Over the eight years following the collapse of these talks, the Obama Administration followed a policy of “strategic patience” on North Korea, essentially waiting for North Korea to indicate its intent to negotiate seriously on the nuclear issue. But rather than coming back to the table, North Korea instead used these years to make significant advances in both its nuclear and missile programs, including four additional nuclear tests, and advances in the realm of ICBM technology and miniaturisation of a nuclear warhead to fit atop a missile. Today North Korea is a nuclear state, on the verge of being able to threaten the United States with a nuclear-tipped ICBM.
Upon leaving office and after refraining from adopting a proactive policy to curb North Korea’s nuclear ambitions, Obama informed Trump that the North Korean nuclear and missile threat might be the number one security challenge that Trump will have to confront. In a New York Times article, David Sanger and William Broad disclose a secret cyber-war effort against North Korea’s missiles that was initiated by the Obama Administration in 2014. Though interesting in and of itself as an effort to render ineffective a central component of North Korea’s nuclear capability – namely, the delivery system – the piece raises more questions than it answers regarding the reliability of this missile-focused initiative. Moreover, once revealed, Trump is no longer inheriting a secret effort, and the exposure could spell its demise.
A further concern regarding North Korea is its role in helping other prospective proliferators, like Iran. Jay Solomon of the Wall Street Journal drew attention to a UN report which notes that North Korea has been trying to sell Lithium-6 – a key material for developing miniaturised nuclear weapons – to unidentified buyers. Speculation turns to Iran as a key prospective buyer.
There are currently no good options for getting North Korea to reverse course in the nuclear realm, either through diplomacy or a more forceful approach, which raises fears of escalation to nuclear war. This is the result of years of failed negotiations followed by eight years of strategic patience – providing North Korea with the necessary time to advance its programs and perfect its capabilities.
While the rollback of North Korea’s nuclear capabilities thus remains an elusive goal, there is a lesson to be learned for dealing with Iran. The Obama Administration hailed the nuclear deal known as the Joint Comprehensive Plan of Action (JCPOA) as a nonproliferation success story, but the deal suffers from many critical weaknesses. Chief among them is the expiration date in nine to 14 years when, with sanctions lifted, Iran will be stronger than it was before the negotiations began in 2013, and will have a much more advanced nuclear infrastructure. Iran, virtually unhindered, is also rapidly developing its own ballistic missile program.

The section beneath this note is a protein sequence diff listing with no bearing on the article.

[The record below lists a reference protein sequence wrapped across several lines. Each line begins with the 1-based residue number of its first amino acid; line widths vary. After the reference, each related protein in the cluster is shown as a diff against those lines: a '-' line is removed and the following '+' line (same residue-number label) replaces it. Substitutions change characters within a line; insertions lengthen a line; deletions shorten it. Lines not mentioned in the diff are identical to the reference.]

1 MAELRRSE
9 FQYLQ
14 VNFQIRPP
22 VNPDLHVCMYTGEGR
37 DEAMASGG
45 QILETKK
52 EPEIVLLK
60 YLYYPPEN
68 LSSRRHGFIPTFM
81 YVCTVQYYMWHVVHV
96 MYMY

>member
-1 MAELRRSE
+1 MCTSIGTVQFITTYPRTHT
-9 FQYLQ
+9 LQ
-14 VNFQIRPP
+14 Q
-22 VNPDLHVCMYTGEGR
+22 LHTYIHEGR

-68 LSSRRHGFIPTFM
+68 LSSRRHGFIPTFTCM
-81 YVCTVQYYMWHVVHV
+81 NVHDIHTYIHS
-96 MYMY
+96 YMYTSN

The lesson should be clear: the short and long term regarding the JCPOA are not two distinct time periods. Rather, they are linked in the sense that there is no short-term benefit to the JCPOA if these initial years are not used effectively to confront Iran for the sake of the long term. Iran has not demonstrated a strategic U-turn in the nuclear realm, and remains a determined proliferator.
Putting pressure on Iran is a proven path to altering its behaviour in the nuclear realm – it is the toughness of the biting sanctions from 2012 that brought Iran to the table in 2013. Replacing the pressure tactic with hopes of change in Iran – especially when pinned on the strengthening of Rouhani – is misguided: the Iranian President has not demonstrated significant moderation either internally or as far as its regional behaviour.
Moreover, after securing the JCPOA, President Obama, in the 18 months remaining of his tenure, did little in response to repeated Iranian provocations and aggression. Rather than engendering moderation, this policy only served to embolden the regime. If the P5+1 continue to celebrate the JCPOA-induced delay while relaxing their vigilance and pressure, they will ultimately face a nuclear threat as intractable as North Korea.
Dr. Emily Landau is a senior research fellow and Head of the Arms Control and Regional Security Program at the Institute for National Security Studies (INSS) in Tel Aviv. © INSS, reprinted by permission, all rights reserved.